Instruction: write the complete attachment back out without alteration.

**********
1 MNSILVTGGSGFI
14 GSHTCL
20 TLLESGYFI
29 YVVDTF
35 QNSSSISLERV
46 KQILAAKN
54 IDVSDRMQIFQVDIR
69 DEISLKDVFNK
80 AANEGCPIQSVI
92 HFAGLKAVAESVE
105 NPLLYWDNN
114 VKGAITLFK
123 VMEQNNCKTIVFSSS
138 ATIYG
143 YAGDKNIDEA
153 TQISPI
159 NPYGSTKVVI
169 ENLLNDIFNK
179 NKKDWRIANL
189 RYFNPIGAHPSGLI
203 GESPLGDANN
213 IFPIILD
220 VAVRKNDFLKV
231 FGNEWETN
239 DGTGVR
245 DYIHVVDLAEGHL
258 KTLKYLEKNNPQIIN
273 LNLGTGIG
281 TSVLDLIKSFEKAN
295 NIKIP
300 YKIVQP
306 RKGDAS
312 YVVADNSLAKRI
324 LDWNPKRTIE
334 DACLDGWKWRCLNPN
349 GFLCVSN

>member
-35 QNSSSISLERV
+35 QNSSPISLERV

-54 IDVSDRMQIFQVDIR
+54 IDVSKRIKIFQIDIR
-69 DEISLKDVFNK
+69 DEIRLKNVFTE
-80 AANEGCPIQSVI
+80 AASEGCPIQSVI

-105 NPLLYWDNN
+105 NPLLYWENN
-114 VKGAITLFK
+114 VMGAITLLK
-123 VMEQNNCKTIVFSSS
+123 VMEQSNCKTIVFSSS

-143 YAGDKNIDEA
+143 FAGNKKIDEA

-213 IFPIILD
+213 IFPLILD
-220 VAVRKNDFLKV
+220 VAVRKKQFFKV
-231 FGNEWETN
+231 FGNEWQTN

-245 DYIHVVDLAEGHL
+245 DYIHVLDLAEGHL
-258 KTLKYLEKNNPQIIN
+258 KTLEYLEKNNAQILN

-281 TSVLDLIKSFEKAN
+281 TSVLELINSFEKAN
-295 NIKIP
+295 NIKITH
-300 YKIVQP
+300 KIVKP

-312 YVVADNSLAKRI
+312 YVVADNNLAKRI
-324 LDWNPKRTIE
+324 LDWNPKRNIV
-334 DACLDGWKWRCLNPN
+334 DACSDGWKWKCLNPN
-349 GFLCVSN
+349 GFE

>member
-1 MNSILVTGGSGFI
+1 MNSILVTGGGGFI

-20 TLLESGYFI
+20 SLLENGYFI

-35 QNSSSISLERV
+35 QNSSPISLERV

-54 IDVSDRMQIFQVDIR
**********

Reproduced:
1 MNSILVTGGSGFI
14 GSHTCL
20 TLLESGYFI
29 YVVDTF
35 QNSSSISLERV
46 KQILAAKN
54 IDVSDRMQIFQVDIR
69 DEISLKDVFNK
80 AANEGCPIQSVI
92 HFAGLKAVAESVE
105 NPLLYWDNN
114 VKGAITLFK
123 VMEQNNCKTIVFSSS
138 ATIYG
143 YAGDKNIDEA
153 TQISPI
159 NPYGSTKVVI
169 ENLLNDIFNK
179 NKKDWRIANL
189 RYFNPIGAHPSGLI
203 GESPLGDANN
213 IFPIILD
220 VAVRKNDFLKV
231 FGNEWETN
239 DGTGVR
245 DYIHVVDLAEGHL
258 KTLKYLEKNNPQIIN
273 LNLGTGIG
281 TSVLDLIKSFEKAN
295 NIKIP
300 YKIVQP
306 RKGDAS
312 YVVADNSLAKRI
324 LDWNPKRTIE
334 DACLDGWKWRCLNPN
349 GFLCVSN

>member
-35 QNSSSISLERV
+35 QNSSPISLERV

-54 IDVSDRMQIFQVDIR
+54 IDVSKRIKIFQIDIR
-69 DEISLKDVFNK
+69 DEIRLKNVFTE
-80 AANEGCPIQSVI
+80 AASEGCPIQSVI

-105 NPLLYWDNN
+105 NPLLYWENN
-114 VKGAITLFK
+114 VMGAITLLK
-123 VMEQNNCKTIVFSSS
+123 VMEQSNCKTIVFSSS

-143 YAGDKNIDEA
+143 FAGNKKIDEA

-213 IFPIILD
+213 IFPLILD
-220 VAVRKNDFLKV
+220 VAVRKKQFFKV
-231 FGNEWETN
+231 FGNEWQTN

-245 DYIHVVDLAEGHL
+245 DYIHVLDLAEGHL
-258 KTLKYLEKNNPQIIN
+258 KTLEYLEKNNAQILN

-281 TSVLDLIKSFEKAN
+281 TSVLELINSFEKAN
-295 NIKIP
+295 NIKITH
-300 YKIVQP
+300 KIVKP

-312 YVVADNSLAKRI
+312 YVVADNNLAKRI
-324 LDWNPKRTIE
+324 LDWNPKRNIV
-334 DACLDGWKWRCLNPN
+334 DACSDGWKWKCLNPN
-349 GFLCVSN
+349 GFE

>member
-1 MNSILVTGGSGFI
+1 MNSILVTGGGGFI

-20 TLLESGYFI
+20 SLLENGYFI

-35 QNSSSISLERV
+35 QNSSPISLERV

-54 IDVSDRMQIFQVDIR